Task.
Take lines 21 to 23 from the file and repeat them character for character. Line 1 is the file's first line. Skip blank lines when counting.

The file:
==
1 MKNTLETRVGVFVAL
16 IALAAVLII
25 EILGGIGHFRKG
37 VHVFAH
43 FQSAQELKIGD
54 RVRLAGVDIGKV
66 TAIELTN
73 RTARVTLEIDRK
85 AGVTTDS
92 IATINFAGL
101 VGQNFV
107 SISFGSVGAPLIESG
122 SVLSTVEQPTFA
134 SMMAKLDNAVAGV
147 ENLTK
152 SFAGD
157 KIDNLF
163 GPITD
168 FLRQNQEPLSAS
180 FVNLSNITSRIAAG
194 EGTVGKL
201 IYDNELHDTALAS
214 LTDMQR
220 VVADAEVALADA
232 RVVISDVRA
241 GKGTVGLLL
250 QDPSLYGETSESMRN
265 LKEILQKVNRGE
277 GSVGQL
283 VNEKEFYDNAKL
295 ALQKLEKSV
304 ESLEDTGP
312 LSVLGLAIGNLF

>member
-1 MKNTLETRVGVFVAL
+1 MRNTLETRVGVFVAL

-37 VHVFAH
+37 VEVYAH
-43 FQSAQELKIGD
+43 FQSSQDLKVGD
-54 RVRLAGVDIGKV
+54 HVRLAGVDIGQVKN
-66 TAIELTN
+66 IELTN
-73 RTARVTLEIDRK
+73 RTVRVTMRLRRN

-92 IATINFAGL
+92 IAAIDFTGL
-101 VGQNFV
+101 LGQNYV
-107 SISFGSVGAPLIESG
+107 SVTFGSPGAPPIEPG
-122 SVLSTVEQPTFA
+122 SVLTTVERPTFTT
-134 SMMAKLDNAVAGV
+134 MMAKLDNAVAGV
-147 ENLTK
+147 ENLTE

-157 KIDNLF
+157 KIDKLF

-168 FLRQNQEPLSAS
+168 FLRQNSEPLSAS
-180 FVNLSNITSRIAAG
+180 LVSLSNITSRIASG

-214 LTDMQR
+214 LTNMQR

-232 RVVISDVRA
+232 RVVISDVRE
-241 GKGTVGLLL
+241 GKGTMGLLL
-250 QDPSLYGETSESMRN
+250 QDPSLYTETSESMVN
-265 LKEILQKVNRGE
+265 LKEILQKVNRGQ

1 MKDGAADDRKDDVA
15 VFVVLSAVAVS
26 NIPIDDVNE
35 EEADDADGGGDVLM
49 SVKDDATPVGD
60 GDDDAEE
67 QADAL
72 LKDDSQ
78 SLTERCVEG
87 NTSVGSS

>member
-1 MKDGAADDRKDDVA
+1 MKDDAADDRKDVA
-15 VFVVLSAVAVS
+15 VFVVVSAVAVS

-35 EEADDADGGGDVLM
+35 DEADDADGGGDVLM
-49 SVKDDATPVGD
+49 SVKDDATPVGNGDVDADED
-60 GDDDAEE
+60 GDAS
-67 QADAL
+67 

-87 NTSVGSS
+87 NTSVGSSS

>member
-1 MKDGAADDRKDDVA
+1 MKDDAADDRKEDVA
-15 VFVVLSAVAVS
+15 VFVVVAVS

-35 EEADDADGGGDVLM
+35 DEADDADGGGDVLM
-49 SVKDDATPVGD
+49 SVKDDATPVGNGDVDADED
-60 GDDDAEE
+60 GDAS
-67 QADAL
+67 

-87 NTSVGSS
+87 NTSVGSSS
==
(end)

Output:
194 EGTVGKL
201 IYDNELHDTALAS
214 LTDMQR